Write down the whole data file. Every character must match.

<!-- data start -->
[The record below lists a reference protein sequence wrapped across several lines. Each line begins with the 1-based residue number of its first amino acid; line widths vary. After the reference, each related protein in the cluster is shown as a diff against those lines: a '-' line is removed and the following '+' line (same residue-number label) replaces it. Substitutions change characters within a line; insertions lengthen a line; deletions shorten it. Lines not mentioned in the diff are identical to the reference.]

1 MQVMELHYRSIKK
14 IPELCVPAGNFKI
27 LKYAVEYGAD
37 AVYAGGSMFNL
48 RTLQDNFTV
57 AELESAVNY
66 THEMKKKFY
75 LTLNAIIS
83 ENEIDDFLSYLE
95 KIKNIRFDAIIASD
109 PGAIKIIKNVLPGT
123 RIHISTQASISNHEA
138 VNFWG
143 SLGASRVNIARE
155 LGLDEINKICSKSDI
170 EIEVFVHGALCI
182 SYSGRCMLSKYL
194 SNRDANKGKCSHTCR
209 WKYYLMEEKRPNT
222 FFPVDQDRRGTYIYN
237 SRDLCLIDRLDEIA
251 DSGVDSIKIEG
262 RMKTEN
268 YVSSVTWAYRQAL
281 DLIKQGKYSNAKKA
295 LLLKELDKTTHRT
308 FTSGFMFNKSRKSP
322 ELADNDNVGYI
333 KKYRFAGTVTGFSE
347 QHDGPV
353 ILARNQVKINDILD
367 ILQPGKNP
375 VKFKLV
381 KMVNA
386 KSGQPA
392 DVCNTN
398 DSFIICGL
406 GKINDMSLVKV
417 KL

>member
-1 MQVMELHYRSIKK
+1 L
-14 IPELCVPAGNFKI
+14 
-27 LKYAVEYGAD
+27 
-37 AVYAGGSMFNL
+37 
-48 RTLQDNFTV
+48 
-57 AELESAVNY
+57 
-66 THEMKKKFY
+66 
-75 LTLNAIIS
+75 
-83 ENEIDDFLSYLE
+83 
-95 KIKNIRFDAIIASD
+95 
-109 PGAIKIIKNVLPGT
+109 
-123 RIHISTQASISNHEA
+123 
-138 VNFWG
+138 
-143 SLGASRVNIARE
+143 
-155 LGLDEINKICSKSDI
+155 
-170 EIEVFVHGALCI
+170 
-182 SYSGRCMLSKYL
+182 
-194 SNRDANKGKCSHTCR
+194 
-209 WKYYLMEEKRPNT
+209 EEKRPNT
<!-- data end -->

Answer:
[The record below lists a reference protein sequence wrapped across several lines. Each line begins with the 1-based residue number of its first amino acid; line widths vary. After the reference, each related protein in the cluster is shown as a diff against those lines: a '-' line is removed and the following '+' line (same residue-number label) replaces it. Substitutions change characters within a line; insertions lengthen a line; deletions shorten it. Lines not mentioned in the diff are identical to the reference.]

1 MQVMELHYRSIKK
14 IPELCVPAGNFKI
27 LKYAVEYGAD
37 AVYAGGSMFNL
48 RTLQDNFTV
57 AELESAVNY
66 THEMKKKFY
75 LTLNAIIS
83 ENEIDDFLSYLE
95 KIKNIRFDAIIASD
109 PGAIKIIKNVLPGT
123 RIHISTQASISNHEA
138 VNFWG
143 SLGASRVNIARE
155 LGLDEINKICSKSDI
170 EIEVFVHGALCI
182 SYSGRCMLSKYL
194 SNRDANKGKCSHTCR
209 WKYYLMEEKRPNT
222 FFPVDQDRRGTYIYN
237 SRDLCLIDRLDEIA
251 DSGVDSIKIEG
262 RMKTEN
268 YVSSVTWAYRQAL
281 DLIKQGKYSNAKKA
295 LLLKELDKTTHRT
308 FTSGFMFNKSRKSP
322 ELADNDNVGYI
333 KKYRFAGTVTGFSE
347 QHDGPV
353 ILARNQVKINDILD
367 ILQPGKNP
375 VKFKLV
381 KMVNA
386 KSGQPA
392 DVCNTN
398 DSFIICGL
406 GKINDMSLVKV
417 KL

>member
-1 MQVMELHYRSIKK
+1 L
-14 IPELCVPAGNFKI
+14 
-27 LKYAVEYGAD
+27 
-37 AVYAGGSMFNL
+37 
-48 RTLQDNFTV
+48 
-57 AELESAVNY
+57 
-66 THEMKKKFY
+66 
-75 LTLNAIIS
+75 
-83 ENEIDDFLSYLE
+83 
-95 KIKNIRFDAIIASD
+95 
-109 PGAIKIIKNVLPGT
+109 
-123 RIHISTQASISNHEA
+123 
-138 VNFWG
+138 
-143 SLGASRVNIARE
+143 
-155 LGLDEINKICSKSDI
+155 
-170 EIEVFVHGALCI
+170 
-182 SYSGRCMLSKYL
+182 
-194 SNRDANKGKCSHTCR
+194 
-209 WKYYLMEEKRPNT
+209 EEKRPNT